September 28, 2017

The Three Little Pigs

 

Many of us are familiar with the English children’s fairy tale, The Three Little Pigs.  There were three little sibling pigs, that each built houses, made of straw, wood and bricks, respectively. Along came a big bad wolf that knocked successively on each house, telling the pigs to open up the door or he will blow their houses down. Naturally, the pigs don’t open the doors to their houses, however the wolf blows down the house made of straw, and then the house made of wood. Luckily, the residing pigs managed to find refuge in the third house, which was made of brick, and which belonged to their brother. The wolf made his way over to the house made of brick, knowing that there were three little pigs inside and he demanded that they open the door. The third little pig refused, (while his brothers cowered in terror) and the wolf said, “Then I will huff and puff and blow your house down!” Well, its hard to blow down a house made of bricks, and in the end, the wolf decides to get into the house by crawling down the chimney, unaware that the third little pig has outsmarted him. The horrible wolf falls into a pot of boiling water and the pigs eat him for dinner, instead of the other way around.

Due to laziness, the first two little pigs did not build strong houses. The third little pig worked very hard and made sure that he built a house that had a solid foundation. If we compare the story of The Three Little Pigs to Gresham’s Law and Alcoholics Anonymous, we can see an analogy between the different materials and methods that the pigs used to build their houses and various ways of working a 12-step program. And we can deduce that the wolf is a metaphor for drug addiction and alcoholism.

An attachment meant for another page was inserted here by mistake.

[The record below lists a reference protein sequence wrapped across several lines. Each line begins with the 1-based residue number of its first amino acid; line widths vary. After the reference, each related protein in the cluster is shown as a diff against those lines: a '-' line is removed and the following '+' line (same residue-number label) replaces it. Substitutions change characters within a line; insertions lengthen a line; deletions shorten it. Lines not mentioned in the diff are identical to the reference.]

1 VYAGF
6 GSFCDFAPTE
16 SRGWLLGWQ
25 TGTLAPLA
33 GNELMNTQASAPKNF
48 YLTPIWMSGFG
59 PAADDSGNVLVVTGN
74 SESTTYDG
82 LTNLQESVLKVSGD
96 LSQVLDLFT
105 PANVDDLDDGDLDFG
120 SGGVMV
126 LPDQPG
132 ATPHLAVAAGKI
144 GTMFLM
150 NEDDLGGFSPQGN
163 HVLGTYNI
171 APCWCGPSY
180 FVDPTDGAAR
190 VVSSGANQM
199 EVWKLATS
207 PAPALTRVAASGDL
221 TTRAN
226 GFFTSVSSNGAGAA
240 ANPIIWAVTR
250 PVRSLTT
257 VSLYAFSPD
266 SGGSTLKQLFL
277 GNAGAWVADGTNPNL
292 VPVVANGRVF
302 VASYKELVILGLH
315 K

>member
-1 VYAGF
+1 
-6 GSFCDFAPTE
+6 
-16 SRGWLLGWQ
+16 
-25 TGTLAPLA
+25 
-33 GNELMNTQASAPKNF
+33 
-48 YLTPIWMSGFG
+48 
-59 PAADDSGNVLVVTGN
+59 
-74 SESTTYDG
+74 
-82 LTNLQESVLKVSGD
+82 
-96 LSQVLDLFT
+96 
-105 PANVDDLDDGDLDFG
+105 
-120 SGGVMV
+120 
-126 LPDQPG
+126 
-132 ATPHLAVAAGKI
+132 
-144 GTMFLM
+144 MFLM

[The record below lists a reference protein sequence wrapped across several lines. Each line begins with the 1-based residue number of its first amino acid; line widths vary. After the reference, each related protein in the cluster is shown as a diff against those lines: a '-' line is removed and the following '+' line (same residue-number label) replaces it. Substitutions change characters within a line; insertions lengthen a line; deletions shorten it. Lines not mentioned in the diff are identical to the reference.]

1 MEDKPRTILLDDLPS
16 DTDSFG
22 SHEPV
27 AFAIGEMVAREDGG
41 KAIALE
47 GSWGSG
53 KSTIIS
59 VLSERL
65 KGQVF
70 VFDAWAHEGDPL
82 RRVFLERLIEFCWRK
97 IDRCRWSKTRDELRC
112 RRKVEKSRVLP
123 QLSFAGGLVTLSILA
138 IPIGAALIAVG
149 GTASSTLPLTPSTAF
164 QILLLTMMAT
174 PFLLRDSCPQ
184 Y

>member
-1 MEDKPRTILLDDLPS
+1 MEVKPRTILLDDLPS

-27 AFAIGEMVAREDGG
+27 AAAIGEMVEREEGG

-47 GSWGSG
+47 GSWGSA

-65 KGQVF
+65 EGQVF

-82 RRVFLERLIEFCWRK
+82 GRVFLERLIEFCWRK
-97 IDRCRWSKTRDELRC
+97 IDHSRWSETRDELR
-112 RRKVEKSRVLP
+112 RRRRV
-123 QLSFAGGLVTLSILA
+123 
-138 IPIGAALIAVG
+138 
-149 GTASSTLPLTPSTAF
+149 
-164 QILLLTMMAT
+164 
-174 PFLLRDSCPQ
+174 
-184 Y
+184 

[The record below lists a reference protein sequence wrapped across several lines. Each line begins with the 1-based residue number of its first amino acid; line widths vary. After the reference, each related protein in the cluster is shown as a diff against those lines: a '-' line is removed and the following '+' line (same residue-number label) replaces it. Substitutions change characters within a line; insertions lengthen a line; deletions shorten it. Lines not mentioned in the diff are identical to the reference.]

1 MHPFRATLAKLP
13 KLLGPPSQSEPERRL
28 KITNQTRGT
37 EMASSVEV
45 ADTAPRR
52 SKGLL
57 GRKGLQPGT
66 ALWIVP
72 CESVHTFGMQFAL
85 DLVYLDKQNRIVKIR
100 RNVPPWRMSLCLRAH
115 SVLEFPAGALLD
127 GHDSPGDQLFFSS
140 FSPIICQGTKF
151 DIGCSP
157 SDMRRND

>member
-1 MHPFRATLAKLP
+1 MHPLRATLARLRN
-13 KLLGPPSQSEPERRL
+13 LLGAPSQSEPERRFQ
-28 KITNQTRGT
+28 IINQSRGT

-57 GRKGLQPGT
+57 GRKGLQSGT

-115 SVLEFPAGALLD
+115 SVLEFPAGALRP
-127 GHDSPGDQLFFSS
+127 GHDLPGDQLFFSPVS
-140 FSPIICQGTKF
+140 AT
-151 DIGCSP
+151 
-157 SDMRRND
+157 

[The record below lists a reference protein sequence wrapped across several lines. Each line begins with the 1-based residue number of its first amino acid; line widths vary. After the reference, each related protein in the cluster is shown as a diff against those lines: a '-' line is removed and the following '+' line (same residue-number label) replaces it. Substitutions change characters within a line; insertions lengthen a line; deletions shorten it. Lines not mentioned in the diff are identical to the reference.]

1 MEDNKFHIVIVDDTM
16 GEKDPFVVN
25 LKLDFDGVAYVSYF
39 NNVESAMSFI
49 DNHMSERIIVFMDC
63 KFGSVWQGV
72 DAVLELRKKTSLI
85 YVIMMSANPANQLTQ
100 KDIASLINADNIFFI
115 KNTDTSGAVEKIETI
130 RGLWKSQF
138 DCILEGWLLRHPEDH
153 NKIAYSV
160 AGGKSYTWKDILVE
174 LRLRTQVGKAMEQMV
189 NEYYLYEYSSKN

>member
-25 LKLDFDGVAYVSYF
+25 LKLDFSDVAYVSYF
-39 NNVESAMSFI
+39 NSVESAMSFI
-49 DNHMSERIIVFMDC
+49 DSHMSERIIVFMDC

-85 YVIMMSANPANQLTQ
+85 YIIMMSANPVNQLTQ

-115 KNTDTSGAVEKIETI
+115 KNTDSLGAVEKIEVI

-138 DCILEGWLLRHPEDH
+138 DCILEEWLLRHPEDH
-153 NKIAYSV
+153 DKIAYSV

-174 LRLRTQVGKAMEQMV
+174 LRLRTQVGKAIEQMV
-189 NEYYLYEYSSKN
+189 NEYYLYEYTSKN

The three ways of working the 12-step program include a feeble way, which really amounts to not working the program at all. This could involve a person who goes to meetings, but doesn’t work their steps, or a person who hits a few meetings a month and manages to stay clean and sober, but according to the Big Book of Alcoholics Anonymous, suffers from being “restless, irritable and discontented.” This is dry drunk syndrome, and it’s a miserable way of life.  A recovering alcoholic/addict who works the program in a weak way is like the little pig that built a house of straw! In the end, the wolf or addiction was able to blow the house down. People who work the program in an ineffective manner are prone to relapse.

Then there are the people who work the program in a medium manner. Perhaps they go to regular meetings, and have worked their steps. But other disorders might have popped up, including sexual addiction, gambling or kleptomania. They are oblivious to these defects, and still manage to stay clean and sober and consider themselves honorable members of the 12-step fellowship. Often these are the people who try to pick up newcomers at meetings, or who try to use the program for their own devious motives. These people are comparable to the little pig that built a house of wood. And yes, the wolf managed to blow that house down, too!

And finally, there are the people who work a strong program, very similar to the little pig that toiled away, and built a house made of bricks. This little pig provided refuge for his brothers and maintained serenity even when the wolf was at his door. In the end, the third little pig overcame the wolf, and if we compare a person who works a strong 12-step program to that third little pig, we can ascertain that person will probably maintain his or her recovery, while being happy and clear headed, even when there is danger lurking around the corner.

At Cycles of Change, we offer a comprehensive 12-step approach, along with an evidence-based protocol that will help you build a strong foundation in recovery. We will teach you how to work a 12-step program the strong way, and help you learn tools that will help you find serenity, clarity, as well as lifelong sobriety.

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